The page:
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AU - Bonde, Pramod

AU - Gao, Daqing

AU - Chen, Lei

AU - Moreno-Vinasco, Liliana

AU - Jacobson, Jeff

AU - Garcia, Joe GN

AU - Wei, Chiming

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N2 - Background: Oxidative damage induced by reperfusion is responsible for increased morbidity and mortality following lung transplantation. A stable and deleterious DNA adduct, 8-oxogaunine (8-oxoG) results due to oxidative DNA damage. Mut-Y homologue (MYH) is a DNA repair enzyme promoting DNA reconstruction through the mismatch repair pathway to repair 8-oxoG lesion. We investigated the role of DNA mismatch repair pathway mediated by MYH in the setting of lung ischemia and reperfusion. Methods: Left lungs of the adult Sprague Dawley rats were subjected to 1 h ischemia and 2 and 4 h reperfusion. Un-operated animals served as controls. Quantification of 8-oxoG was performed using immunohistochemistry (IHC) and MYH was analyzed by Western blot. Apoptosis was assessed by caspase-3 levels. Results: Indices of inflammation and permeability were raised in both reperfusion groups. There was significant increase in DNA damage as reflected by positive 8-oxoG staining in 2 h (22% increase) and 4 h reperfusion (31% increase) compared to control (p < 0.01). MYH staining by IHC was significantly reduced in 2 and 4 h reperfusion compared to controls (p < 0.05). Down regulation of DNA repair enzyme (MYH) was mirrored functionally by decreased protein levels in lung tissues subjected to reperfusion compared to controls. Increasing apoptosis was detected in the reperfusion groups as reflected by caspase-3 IHC and protein estimation by Western blot. Conclusion: Reperfusion leads to increased DNA damage and down regulation of DNA mismatch repair pathway in a model of ischemia and reperfusion in lungs. Gene therapy targeted at this pathway may prove an attractive therapeutic intervention to reduce reperfusion injury in lung transplantation.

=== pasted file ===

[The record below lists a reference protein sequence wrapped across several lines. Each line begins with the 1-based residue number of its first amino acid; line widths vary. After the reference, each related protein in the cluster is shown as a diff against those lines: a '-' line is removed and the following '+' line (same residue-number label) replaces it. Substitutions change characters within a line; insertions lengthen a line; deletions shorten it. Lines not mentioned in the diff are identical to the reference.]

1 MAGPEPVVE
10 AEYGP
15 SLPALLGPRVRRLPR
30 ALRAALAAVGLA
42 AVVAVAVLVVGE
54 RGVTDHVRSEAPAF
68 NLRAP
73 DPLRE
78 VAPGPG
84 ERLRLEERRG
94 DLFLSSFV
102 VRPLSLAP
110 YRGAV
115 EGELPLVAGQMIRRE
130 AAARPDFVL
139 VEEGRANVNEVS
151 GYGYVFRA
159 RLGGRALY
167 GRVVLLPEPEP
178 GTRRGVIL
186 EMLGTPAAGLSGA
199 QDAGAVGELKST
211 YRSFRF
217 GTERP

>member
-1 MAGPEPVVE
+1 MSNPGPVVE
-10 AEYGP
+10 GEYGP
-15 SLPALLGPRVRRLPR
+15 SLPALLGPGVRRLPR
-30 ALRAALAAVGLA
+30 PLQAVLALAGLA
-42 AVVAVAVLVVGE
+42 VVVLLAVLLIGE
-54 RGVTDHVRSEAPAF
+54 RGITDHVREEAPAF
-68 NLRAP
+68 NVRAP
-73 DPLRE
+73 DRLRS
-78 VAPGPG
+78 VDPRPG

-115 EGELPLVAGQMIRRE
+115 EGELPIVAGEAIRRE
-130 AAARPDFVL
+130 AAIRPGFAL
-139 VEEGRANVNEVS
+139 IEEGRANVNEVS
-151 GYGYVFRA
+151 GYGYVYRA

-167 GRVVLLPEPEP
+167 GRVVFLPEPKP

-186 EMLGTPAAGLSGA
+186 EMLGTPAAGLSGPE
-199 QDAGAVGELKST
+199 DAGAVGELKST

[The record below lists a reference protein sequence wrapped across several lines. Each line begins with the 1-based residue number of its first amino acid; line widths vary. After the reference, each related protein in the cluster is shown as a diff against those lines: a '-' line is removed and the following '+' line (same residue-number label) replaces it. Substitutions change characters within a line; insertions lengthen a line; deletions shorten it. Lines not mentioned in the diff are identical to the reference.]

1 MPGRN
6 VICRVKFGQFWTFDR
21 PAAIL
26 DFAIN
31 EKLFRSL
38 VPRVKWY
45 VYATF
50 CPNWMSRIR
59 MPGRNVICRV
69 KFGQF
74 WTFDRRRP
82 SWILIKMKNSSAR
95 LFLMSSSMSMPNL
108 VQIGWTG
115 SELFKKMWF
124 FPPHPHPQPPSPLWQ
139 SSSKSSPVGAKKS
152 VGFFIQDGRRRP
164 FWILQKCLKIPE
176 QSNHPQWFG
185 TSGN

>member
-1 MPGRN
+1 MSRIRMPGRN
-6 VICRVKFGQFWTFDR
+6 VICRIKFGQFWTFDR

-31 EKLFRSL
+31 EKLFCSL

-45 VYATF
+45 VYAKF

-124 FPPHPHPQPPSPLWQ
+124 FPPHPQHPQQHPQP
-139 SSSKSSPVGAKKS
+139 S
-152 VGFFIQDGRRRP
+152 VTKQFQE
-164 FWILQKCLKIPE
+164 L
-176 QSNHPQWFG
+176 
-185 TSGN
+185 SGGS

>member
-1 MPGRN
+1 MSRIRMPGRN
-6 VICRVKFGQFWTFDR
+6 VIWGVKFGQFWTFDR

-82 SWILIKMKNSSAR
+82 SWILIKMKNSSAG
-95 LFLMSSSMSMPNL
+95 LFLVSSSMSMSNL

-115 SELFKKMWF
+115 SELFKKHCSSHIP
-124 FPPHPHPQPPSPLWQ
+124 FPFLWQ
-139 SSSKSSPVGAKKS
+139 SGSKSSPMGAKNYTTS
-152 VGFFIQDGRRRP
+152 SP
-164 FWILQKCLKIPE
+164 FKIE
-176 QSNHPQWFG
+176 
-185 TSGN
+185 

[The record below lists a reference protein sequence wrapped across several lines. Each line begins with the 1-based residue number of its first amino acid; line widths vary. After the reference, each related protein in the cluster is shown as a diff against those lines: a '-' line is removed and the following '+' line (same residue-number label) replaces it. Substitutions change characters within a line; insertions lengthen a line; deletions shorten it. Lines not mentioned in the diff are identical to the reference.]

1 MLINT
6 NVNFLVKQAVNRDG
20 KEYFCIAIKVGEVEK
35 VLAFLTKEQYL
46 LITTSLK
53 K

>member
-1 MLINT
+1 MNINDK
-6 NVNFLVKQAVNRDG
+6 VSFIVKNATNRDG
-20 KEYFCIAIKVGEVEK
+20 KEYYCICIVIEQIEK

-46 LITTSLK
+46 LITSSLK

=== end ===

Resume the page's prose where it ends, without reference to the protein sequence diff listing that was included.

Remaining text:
AB - Background: Oxidative damage induced by reperfusion is responsible for increased morbidity and mortality following lung transplantation. A stable and deleterious DNA adduct, 8-oxogaunine (8-oxoG) results due to oxidative DNA damage. Mut-Y homologue (MYH) is a DNA repair enzyme promoting DNA reconstruction through the mismatch repair pathway to repair 8-oxoG lesion. We investigated the role of DNA mismatch repair pathway mediated by MYH in the setting of lung ischemia and reperfusion. Methods: Left lungs of the adult Sprague Dawley rats were subjected to 1 h ischemia and 2 and 4 h reperfusion. Un-operated animals served as controls. Quantification of 8-oxoG was performed using immunohistochemistry (IHC) and MYH was analyzed by Western blot. Apoptosis was assessed by caspase-3 levels. Results: Indices of inflammation and permeability were raised in both reperfusion groups. There was significant increase in DNA damage as reflected by positive 8-oxoG staining in 2 h (22% increase) and 4 h reperfusion (31% increase) compared to control (p < 0.01). MYH staining by IHC was significantly reduced in 2 and 4 h reperfusion compared to controls (p < 0.05). Down regulation of DNA repair enzyme (MYH) was mirrored functionally by decreased protein levels in lung tissues subjected to reperfusion compared to controls. Increasing apoptosis was detected in the reperfusion groups as reflected by caspase-3 IHC and protein estimation by Western blot. Conclusion: Reperfusion leads to increased DNA damage and down regulation of DNA mismatch repair pathway in a model of ischemia and reperfusion in lungs. Gene therapy targeted at this pathway may prove an attractive therapeutic intervention to reduce reperfusion injury in lung transplantation.